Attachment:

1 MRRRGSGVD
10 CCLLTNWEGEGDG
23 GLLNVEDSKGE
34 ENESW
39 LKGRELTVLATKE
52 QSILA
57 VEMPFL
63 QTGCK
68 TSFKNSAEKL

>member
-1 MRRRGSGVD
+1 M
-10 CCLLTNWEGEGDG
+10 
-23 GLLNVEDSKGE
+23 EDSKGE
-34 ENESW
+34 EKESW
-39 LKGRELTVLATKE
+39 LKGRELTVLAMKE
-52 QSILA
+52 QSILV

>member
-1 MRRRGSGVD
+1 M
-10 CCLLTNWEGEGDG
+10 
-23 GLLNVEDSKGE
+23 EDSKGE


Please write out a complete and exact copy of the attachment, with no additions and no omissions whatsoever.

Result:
1 MRRRGSGVD
10 CCLLTNWEGEGDG
23 GLLNVEDSKGE
34 ENESW
39 LKGRELTVLATKE
52 QSILA
57 VEMPFL
63 QTGCK
68 TSFKNSAEKL

>member
-1 MRRRGSGVD
+1 M
-10 CCLLTNWEGEGDG
+10 
-23 GLLNVEDSKGE
+23 EDSKGE
-34 ENESW
+34 EKESW
-39 LKGRELTVLATKE
+39 LKGRELTVLAMKE
-52 QSILA
+52 QSILV

>member
-1 MRRRGSGVD
+1 M
-10 CCLLTNWEGEGDG
+10 
-23 GLLNVEDSKGE
+23 EDSKGE